Filthiest Surfaces Mailboxes ATMs
October 26, 2011 by staff
Daily chores usually make trips to and from work can also end up in nursing, according to a new study by Kimberly-Clark (NYSE: KMB), the Dallas health products manufacturer. The study examined levels of contamination in the gas pumps, handles mailbox, parking meters, pedestrian crossing buttons, handles the escalator and sale of the buttons on the machine in six cities, including Atlanta , Chicago, Dallas, Los Angeles, Miami and Philadelphia.
And the results were anything but sanitary.
Armed with a SystemSURE Hygiene meter that measures ATP sanitary conditions, hygiene kits were deployed in high traffic locations to collect swabs on objects. The swabs were measured levels of adenosine triphosphate (ATP). A reading of 300 or higher ATP indicates a higher risk of disease transmission when the elements meet.
Petrol stations had the highest pollution levels with 71% of those tested that ATP levels of 300 or more. Mailbox driving a close second with 68% have high levels of ATP. Forty-three percent of the rails of escalators showed contamination, while 41% of the ATM buttons tested recently.
Meanwhile, 40% of the meters were found breeding ground for germs and 35% of pedestrian crossing buttons were germ hotbeds. And you might want to think twice before lunch in the late afternoon, the survey found that 35% of the buttons on the machines tested had higher than accepted levels of ATP.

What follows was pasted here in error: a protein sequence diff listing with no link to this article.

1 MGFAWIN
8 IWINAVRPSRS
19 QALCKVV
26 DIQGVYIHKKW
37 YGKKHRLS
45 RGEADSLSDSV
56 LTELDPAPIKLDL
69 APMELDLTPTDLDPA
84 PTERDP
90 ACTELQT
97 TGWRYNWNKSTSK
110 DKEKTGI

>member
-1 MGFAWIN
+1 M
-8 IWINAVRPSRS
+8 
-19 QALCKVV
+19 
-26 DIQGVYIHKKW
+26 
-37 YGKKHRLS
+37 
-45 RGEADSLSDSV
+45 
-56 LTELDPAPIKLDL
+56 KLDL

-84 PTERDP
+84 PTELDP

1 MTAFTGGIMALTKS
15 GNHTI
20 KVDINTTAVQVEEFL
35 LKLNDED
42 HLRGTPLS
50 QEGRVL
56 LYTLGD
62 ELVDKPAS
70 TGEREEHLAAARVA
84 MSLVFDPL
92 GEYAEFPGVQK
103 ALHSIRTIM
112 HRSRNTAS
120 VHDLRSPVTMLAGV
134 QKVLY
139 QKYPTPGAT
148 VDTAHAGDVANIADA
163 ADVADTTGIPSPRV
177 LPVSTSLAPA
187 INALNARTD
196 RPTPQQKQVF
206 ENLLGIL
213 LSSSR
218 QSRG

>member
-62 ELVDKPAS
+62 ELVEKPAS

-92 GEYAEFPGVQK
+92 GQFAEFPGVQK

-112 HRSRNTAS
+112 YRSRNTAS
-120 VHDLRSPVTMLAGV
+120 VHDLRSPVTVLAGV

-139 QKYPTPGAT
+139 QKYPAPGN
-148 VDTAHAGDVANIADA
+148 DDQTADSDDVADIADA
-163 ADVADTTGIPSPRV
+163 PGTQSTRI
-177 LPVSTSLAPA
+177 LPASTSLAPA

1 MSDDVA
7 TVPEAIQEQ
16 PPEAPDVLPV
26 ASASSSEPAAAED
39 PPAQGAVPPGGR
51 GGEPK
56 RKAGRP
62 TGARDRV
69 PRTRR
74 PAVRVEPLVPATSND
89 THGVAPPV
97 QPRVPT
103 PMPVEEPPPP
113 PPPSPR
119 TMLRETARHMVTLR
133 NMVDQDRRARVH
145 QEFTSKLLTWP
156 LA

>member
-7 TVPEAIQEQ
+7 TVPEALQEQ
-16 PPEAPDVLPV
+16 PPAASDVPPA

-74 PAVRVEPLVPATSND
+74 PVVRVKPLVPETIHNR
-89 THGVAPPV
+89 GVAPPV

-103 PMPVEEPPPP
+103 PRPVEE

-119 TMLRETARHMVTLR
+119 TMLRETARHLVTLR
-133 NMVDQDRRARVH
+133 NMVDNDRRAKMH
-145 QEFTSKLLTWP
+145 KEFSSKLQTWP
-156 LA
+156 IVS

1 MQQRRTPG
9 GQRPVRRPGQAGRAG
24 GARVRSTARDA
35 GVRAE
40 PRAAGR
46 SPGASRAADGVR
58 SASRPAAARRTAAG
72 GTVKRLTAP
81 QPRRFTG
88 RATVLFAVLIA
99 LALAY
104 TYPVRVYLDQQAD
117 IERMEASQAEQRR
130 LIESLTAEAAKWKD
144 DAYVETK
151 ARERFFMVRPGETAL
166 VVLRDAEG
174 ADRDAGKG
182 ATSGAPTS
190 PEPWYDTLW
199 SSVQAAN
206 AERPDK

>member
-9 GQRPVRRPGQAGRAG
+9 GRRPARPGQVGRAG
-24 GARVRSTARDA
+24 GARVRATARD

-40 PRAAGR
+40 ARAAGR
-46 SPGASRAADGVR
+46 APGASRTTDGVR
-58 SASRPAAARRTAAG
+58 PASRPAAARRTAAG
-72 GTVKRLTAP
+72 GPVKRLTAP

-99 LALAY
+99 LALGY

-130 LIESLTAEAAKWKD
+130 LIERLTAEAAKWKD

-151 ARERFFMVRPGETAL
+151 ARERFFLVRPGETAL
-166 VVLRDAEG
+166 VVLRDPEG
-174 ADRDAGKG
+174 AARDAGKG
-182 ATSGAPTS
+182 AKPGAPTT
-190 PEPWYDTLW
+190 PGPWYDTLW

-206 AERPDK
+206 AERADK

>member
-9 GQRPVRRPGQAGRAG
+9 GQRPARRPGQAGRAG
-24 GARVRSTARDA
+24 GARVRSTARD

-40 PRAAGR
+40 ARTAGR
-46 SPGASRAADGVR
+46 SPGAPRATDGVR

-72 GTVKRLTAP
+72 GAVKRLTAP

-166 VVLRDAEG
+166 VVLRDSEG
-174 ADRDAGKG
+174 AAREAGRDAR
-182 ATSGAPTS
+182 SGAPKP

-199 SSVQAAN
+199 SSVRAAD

“Workers are exposed to germs every morning when you go to work,” says Brad Reynolds, leader of the North American platform, the Healthy Workplace Project at Kimberly-Clark. “Workers should be aware of the risks.”
While the levels of contamination in these objects exist throughout the year, Reynolds says the risk of exposure to germs increases during cold and flu season.
To help stay healthy, workers should wash and dry hands frequently and / or use hand sanitizer. To change your routine to get to work can also reduce sick time. According to Reynolds, the first thing most people when it comes to their place of work is to access your computer and check e-mail, but must make a pit stop for the first bath to wash their hands.
“Germs can be transferred up to six times between an object,” he says. Germs on your hands when you touch the gas pump can be transferred to your keyboard, mouse, and coffee maker in the office.
While washing your hands sounds simple, Jim Mann, executive director and scientific director of the Handwashing for Life Institute says it is the best defense in preventing the transmission of a cold. Most people assume that a cold or the flu through air, but the germs are largely transferred from the surface, he says. “It’s a good idea to wash more than less,” he says, noting that a wash of 15 seconds should do the job. “The time really has a key role as does the complete drying.”
Good habits such as not to rub your eyes or touching your nose may avoid getting sick because they both serve as outlets for germs to enter
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